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COVID-19 cases in Massachusetts and on campus are rising.
COVID-19 cases in Massachusetts and on campus are rising. By Zadoc I.N. Gee
By Alex Koller, Crimson Staff Writer

As of Tuesday, more than 100 new COVID-19 cases had been reported among Harvard affiliates this month as positivity rates continue to climb in Massachusetts.

The University reported 102 new coronavirus cases in the first 16 days of November — including 72 during the last week — among students, faculty, staff, and other affiliates who participate in its testing program, according to data from the University-wide COVID-19 testing dashboard.

The growing figure represents a sharp deviation from previous weeks. During October, Harvard reported 35 positive cases in total — including zero among undergraduates.

This month, 14 College students have tested positive, per the dashboard.

It is unclear whether the spread of the virus on campus contributed to the growth of infections among undergraduates. The University expanded its coronavirus testing program in September to serve nearly 500 off-campus College students living in the greater Cambridge area. Students who opted into the program received mailed testing kits to last through Nov. 22.

“Case investigation has revealed no cases within the last seven days involving suspected disease transmission within the workplace or educational settings,” a Nov. 17 note on the University dashboard website states.

According to Harvard University Health Services’ contact tracing procedures, the University requires affiliates to isolate for up to two weeks after receiving notice of a positive COVID-19 test result. Similarly, HUHS mandates a quarantine for individuals exposed to someone who tests positive. There are currently 85 Harvard affiliates in isolation and 227 in quarantine, the dashboard reports.

The spike in Harvard coronavirus cases comes as undergraduates living in campus dorms prepare to move out by Sunday and return home for the remainder of the fall semester. Harvard Business School announced Saturday it will transition to remote learning and restrict on-campus activities in light of increasing infection rates on its campus.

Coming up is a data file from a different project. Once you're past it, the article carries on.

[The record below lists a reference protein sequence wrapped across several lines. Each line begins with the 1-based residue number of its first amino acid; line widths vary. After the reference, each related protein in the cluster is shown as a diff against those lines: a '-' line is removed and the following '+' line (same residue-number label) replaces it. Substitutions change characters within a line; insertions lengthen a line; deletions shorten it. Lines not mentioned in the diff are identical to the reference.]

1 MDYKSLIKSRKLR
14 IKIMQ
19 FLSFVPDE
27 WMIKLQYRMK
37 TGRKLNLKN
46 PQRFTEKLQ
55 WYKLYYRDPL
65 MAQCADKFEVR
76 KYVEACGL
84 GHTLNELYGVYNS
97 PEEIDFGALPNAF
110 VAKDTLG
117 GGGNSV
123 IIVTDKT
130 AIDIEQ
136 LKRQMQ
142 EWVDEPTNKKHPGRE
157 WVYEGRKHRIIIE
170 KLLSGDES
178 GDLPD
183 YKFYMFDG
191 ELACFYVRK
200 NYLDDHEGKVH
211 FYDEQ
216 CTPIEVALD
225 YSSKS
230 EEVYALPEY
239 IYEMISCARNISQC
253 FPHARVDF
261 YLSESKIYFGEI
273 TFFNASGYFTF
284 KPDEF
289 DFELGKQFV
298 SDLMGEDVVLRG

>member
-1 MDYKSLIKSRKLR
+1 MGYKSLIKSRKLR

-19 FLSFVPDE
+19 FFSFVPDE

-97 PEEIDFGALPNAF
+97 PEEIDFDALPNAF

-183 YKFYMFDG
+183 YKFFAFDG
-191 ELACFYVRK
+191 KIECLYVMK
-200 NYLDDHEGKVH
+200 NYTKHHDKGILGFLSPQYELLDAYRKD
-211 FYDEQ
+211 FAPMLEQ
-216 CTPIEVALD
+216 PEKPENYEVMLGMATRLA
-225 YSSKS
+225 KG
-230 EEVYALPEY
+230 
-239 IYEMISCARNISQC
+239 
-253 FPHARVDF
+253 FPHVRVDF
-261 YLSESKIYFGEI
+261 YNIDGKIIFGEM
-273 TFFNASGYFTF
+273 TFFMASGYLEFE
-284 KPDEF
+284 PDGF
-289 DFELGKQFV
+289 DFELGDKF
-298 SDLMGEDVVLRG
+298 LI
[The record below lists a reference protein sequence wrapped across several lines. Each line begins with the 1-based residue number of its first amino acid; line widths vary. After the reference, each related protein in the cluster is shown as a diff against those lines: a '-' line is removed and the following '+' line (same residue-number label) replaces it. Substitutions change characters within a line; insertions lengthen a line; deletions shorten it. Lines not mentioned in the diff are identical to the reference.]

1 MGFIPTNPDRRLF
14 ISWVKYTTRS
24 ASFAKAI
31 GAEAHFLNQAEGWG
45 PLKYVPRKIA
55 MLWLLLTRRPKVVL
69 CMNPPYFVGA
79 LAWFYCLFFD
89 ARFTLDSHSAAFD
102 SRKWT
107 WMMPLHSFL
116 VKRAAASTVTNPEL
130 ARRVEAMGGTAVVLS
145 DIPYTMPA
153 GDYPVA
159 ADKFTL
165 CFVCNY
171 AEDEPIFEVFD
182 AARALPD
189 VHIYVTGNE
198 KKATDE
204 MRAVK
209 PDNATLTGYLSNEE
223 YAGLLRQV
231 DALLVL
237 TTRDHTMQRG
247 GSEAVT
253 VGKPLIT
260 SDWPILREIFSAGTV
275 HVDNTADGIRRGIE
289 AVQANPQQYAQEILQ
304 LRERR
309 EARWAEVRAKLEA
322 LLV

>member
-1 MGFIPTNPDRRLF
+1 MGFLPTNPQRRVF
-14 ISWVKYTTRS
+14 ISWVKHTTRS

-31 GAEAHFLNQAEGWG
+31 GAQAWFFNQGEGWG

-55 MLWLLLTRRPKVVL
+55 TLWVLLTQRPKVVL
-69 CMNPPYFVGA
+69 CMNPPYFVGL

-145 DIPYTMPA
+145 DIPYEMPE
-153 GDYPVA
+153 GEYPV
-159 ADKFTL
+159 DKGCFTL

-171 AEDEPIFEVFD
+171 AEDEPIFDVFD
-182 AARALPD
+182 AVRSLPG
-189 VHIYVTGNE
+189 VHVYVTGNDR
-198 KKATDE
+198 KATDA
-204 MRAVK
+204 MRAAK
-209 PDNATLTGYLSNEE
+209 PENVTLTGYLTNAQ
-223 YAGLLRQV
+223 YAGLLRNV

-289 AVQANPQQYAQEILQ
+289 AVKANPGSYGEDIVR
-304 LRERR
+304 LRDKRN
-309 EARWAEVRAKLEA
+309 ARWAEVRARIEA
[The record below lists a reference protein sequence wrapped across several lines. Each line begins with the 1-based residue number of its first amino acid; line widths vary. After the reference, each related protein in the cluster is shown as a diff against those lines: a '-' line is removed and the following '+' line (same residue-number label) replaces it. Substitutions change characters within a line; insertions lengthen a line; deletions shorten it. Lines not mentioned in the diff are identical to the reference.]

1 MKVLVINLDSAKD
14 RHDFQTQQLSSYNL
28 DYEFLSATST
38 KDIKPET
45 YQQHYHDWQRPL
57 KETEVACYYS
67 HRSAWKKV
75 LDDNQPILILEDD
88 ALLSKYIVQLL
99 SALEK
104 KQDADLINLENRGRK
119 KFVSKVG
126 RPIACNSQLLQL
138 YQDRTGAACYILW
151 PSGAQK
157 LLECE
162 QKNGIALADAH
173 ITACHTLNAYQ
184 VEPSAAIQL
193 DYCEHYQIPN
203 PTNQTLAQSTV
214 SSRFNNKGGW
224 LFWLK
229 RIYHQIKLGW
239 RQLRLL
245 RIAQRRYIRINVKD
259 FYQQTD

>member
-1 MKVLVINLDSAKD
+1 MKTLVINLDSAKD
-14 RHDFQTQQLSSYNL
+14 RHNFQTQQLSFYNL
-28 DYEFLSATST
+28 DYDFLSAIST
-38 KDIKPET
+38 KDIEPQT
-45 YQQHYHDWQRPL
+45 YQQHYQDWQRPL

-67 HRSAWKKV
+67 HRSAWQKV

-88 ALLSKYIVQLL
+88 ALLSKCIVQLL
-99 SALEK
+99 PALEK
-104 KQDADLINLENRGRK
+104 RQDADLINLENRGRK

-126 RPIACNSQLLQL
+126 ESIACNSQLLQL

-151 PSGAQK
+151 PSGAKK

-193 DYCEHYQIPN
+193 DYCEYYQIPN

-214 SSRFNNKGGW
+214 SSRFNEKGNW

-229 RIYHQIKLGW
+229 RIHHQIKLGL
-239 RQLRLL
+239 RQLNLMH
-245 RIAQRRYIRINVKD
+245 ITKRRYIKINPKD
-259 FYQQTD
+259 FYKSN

University spokesperson Jason A. Newton wrote in an emailed statement that Harvard is “monitoring closely and engaging with public health officials” in response to the rise in COVID-19 infections on campus and in Cambridge.

HUHS Director Giang T. Nguyen thanked Harvard affiliates in a Monday email for their efforts to “limit the spread of the virus across our community,” but urged them to “remain vigilant” in the face of a nationwide increase in case numbers.

“It is critically important that we remain vigilant,” he wrote. “In fact, we have already heard from increasing numbers of students, faculty, and staff who have reported exposure to infected persons within their households and extended family.”

Nguyen wrote that “testing alone is not sufficient to keep the pandemic at bay,” asking affiliates to distance, wear face coverings, and practice personal hygiene.

“I know that many of us are experiencing pandemic fatigue. It has been a long road,” he wrote. “But, now as much as ever, it is crucial that we continue practicing the preventive behaviors that have helped to keep our communities safe to this point.”

—Staff writer Alex Koller can be reached at

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